Trackmaster wrote:And, I'm skeptical that cloning is a great idea for the bottom line. Over time, the industry should progress, technology should get better, designs should get better, etc. If you're paying full freight for a coaster that is basically a mid-90's style and quality design, you've overpaid for a mediocre coaster that isn't going to help deliver a great experience to guests. And, give the GP some credit. They go to parks when they travel sometimes. If they go to a park that has the same coaster that they can ride back home, it rubs off very poorly on the park, and may sour them on the entire industry. It makes going to amusement parks seem cheap and tawdry. So really, it has a regressive effect across the entire industry.
Sheesh, I thought that post in the Kennywood thread was short-sighted...
A "cloned" coaster does NOT rub off poorly on a park. If anything, a cloned coaster, especially one that is fun or at the very least exciting, would mean that a guest wouldn't necessarily have to drive halfway across the country for a certain coaster when they have that exact same coaster within a shorter driving / flying distance. Roller coasters are often cloned so park brands can keep a distinct identity. There's a reason why most Batman clones are themed to Batman unless another Batman coaster already exists in the park, OR that Fantawild calls all their Boomerangs Stress Express OR that nearly every Legoland has a Zierer Force Five Dragon or Mack Park Wild Mouse Project X OR that Magic Kingdom and Shanghai Disneyland have effectively traded coasters with Tron and Seven Dwarfs. It means that when a guest goes to their "local" park, they do not feel like they are missing out on something that another park in the chain might have. Their experience isn't hindered.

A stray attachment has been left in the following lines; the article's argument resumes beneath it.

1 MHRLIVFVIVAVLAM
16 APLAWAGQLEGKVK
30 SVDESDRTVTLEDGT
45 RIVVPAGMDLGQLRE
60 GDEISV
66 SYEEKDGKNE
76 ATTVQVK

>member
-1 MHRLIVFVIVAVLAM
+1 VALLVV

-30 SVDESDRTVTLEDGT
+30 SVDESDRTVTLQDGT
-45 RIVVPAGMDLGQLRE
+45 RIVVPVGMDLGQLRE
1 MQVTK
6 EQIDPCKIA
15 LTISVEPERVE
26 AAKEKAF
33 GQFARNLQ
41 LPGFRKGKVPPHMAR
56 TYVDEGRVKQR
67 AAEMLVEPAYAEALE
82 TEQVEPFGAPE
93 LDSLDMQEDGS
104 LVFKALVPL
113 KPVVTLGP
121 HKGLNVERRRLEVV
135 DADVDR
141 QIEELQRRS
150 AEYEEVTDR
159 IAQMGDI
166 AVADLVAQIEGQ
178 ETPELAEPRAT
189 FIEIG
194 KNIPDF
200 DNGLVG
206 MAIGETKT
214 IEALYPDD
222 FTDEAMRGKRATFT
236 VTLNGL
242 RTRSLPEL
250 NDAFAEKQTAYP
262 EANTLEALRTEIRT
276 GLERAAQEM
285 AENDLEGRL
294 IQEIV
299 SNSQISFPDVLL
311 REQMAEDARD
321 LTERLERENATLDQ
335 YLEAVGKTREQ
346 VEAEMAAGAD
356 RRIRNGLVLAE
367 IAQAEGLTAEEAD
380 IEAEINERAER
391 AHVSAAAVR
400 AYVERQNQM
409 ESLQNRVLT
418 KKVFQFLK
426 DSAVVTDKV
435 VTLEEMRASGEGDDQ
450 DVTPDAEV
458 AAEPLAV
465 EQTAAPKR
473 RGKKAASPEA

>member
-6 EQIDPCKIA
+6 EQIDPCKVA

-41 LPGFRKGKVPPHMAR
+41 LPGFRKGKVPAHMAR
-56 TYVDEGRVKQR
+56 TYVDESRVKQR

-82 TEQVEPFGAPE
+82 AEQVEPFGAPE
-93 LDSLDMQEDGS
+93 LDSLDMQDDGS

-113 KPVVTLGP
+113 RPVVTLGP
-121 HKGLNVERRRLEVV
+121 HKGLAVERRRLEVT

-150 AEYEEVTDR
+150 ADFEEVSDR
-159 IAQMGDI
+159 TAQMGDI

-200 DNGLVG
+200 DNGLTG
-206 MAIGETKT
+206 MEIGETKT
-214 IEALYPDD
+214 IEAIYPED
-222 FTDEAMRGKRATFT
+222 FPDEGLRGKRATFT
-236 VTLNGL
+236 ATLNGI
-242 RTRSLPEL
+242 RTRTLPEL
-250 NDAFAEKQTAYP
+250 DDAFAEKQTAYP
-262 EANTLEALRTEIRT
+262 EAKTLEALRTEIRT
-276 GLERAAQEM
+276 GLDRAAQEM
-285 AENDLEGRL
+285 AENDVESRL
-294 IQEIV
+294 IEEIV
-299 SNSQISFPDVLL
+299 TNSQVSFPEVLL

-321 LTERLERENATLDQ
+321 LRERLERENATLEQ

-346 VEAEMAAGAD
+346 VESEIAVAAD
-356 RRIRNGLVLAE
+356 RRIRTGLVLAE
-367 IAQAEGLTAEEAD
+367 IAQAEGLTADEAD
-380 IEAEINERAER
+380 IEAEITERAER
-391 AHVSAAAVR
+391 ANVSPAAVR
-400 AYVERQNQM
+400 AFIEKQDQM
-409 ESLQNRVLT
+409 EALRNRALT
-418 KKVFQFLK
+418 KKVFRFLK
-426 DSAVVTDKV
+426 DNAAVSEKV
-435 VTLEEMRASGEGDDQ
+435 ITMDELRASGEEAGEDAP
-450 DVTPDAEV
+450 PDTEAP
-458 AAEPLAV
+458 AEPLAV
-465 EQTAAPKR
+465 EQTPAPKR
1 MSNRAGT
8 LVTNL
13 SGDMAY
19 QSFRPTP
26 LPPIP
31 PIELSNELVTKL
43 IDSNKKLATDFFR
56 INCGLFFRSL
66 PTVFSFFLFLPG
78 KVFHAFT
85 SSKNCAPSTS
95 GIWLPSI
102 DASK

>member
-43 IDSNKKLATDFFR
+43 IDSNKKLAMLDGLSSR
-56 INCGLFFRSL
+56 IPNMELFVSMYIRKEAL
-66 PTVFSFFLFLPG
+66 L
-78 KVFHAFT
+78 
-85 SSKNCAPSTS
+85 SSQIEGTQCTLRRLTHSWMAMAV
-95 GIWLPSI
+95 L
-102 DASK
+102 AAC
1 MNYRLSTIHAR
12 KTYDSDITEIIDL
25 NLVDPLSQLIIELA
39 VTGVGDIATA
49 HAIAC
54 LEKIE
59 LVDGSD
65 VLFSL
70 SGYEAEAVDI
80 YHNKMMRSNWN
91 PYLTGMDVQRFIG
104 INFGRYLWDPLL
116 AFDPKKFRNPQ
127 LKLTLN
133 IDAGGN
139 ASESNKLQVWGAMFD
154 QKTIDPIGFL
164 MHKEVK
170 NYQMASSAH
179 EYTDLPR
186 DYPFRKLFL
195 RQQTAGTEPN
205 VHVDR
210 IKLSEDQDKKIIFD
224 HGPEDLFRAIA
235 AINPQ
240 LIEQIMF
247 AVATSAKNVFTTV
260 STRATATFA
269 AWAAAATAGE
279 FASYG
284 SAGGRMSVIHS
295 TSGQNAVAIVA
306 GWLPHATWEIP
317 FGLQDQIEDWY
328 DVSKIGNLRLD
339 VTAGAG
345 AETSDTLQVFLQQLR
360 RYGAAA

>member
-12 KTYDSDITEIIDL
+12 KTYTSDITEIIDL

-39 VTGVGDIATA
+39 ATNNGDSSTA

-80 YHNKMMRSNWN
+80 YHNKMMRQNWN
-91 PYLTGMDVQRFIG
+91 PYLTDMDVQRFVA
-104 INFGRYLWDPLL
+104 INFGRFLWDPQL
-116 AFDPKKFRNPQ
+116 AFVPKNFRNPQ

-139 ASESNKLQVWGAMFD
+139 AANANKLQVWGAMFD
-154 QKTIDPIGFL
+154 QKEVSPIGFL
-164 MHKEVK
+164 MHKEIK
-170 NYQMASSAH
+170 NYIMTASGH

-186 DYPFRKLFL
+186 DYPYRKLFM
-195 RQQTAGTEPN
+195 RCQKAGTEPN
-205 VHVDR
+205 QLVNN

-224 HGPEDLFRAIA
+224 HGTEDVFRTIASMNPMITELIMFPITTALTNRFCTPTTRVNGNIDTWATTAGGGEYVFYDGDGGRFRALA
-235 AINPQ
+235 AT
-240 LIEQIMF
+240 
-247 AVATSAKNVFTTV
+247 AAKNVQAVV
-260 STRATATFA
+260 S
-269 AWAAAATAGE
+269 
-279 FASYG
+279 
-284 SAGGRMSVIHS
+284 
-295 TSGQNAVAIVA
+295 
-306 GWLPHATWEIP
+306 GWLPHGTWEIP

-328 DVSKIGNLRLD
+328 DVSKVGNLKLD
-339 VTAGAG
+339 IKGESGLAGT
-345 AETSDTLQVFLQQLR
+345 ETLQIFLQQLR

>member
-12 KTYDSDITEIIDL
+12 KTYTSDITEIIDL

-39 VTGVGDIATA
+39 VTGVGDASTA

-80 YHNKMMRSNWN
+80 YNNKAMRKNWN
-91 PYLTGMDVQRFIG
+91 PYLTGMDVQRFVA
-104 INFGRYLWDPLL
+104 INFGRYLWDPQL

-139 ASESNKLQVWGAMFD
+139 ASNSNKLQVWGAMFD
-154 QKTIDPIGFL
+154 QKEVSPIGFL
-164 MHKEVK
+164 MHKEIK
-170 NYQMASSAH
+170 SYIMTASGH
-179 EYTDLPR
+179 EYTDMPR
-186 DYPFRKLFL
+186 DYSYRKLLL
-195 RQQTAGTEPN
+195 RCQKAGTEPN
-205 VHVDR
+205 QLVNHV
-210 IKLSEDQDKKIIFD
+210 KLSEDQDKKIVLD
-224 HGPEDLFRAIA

In fact, at this very moment, I am working on something that will likely incorporate a cloned coaster, and the opinion that it will have your so-called "regressive effect" has never, and will not ever, come up in discussions - and that's coming from me, a card-carrying enthusiast.
There is something to be said about a proven design, and even then, nothing is stopping a company like Vekoma from making little tweaks to their design or manufacturing processes as the years go on to perfect the experience. I'll accept your argument when Fantawild and OCT stop purchasing brand new Vekoma Boomerang coasters (or an equivalent clone). But until then, please respectfully keep your judgments to yourself. That's the "bad" kind of coaster enthusiasm, y'know.